Gay humor tends to be some of the most uninspired and predictable dreck you’ll come across in comedies. Now, I’m all for everybody being made fun of equally no matter who they are (homosexuals should be no safer from jokes at their expense than heterosexuals and vice versa), but gay humor typically applies no more effort than “look, those two guys are kissing! Ewwwww!” “Chuck & Larry” takes the easy way out by trying to make the audience feel uncomfortable and awkward, misconstruing that response with “humor” instead of attempting to approach anything even remotely close to a clever script.
Brooklyn firefighters, Chuck (Adam Sandler) and Larry (Kevin James), are the closest of friends, though they couldn’t be more different. Chuck is a ladies man who can’t go to bed with the same girl twice while Larry is a single dad struggling to raise his two kids on his own. Larry is shocked when he discovers that upon his death, his pension won’t be signed over to his children and they will be left penny-less. After a near-death experience on the job causes Larry to realize how likely that possible future for his kids could be, he does some research only to discover that the only way his kids could be taken care of after his death is if he marries someone he can trust and names him-or-her beneficiary. However, the only person he can trust is Chuck…and Chuck owes him one. No sooner do they get their domestic partnership do they discover the county of New York doesn’t buy their love for a minute. They then find themselves under the watchful eye of the law: if they don’t act gay all the time they could both wind up in prison.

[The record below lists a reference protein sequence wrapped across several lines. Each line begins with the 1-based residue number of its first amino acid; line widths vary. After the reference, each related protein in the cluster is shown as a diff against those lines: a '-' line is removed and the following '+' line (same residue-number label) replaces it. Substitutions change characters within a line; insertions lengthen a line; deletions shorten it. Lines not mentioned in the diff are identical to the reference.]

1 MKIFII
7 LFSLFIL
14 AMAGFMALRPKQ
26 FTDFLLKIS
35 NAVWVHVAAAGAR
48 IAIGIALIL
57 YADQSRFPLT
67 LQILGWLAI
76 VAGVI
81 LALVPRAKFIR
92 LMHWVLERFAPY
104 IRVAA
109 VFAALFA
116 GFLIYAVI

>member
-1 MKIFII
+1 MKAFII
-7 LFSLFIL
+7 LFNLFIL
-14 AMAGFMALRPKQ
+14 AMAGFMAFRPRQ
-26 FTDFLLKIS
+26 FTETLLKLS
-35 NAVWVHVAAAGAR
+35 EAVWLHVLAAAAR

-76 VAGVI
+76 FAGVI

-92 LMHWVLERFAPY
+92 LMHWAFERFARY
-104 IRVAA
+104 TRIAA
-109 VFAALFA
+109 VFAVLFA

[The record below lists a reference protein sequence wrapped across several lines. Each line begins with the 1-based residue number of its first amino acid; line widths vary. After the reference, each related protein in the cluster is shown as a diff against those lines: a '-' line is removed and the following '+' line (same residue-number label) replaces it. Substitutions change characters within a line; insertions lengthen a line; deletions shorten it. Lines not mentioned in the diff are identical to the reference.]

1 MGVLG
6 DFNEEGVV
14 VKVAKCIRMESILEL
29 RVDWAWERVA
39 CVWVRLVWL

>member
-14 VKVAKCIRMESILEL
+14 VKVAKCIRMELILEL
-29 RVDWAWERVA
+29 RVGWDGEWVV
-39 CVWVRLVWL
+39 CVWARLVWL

“Chuck & Larry” is your typical Adam Sandler comedy, though I wouldn’t rank it anywhere close to one of his best. The “ewwww gay people” jokes get old very fast and after a while you figure out that’s all they’ve got. So that aside, the movie is primarily cast-driven and tries to make the weak script work with the talent it has assembled. You’ve got the usual Sandler film regulars, such as Steve Buscemi and Rob Schneider, though they also aren’t at their best. Schneider is particularly unconvincing as an Asian priest at an economy chapel in Canada. Some other familiar faces show up, including Ving Rhames and Dan Aykroyd. Aykroyd sliding down the pole in a firehouse invoked within me some vague “Ghostbusters” nostalgia, but no matter how much I like the man, he didn’t stand out particularly well, either.
This is far from the worst comedy I’ve seen all year, but it remains a considerable let-down. Brainless Adam Sandler films are occasionally a guilty pleasure of mine and I’ve watched “Happy Gilmore” more times than I’d care to admit, but “Chuck & Larry” doesn’t display even a fraction of the effort you usually find in his movies. You’re better off letting this one pass you by.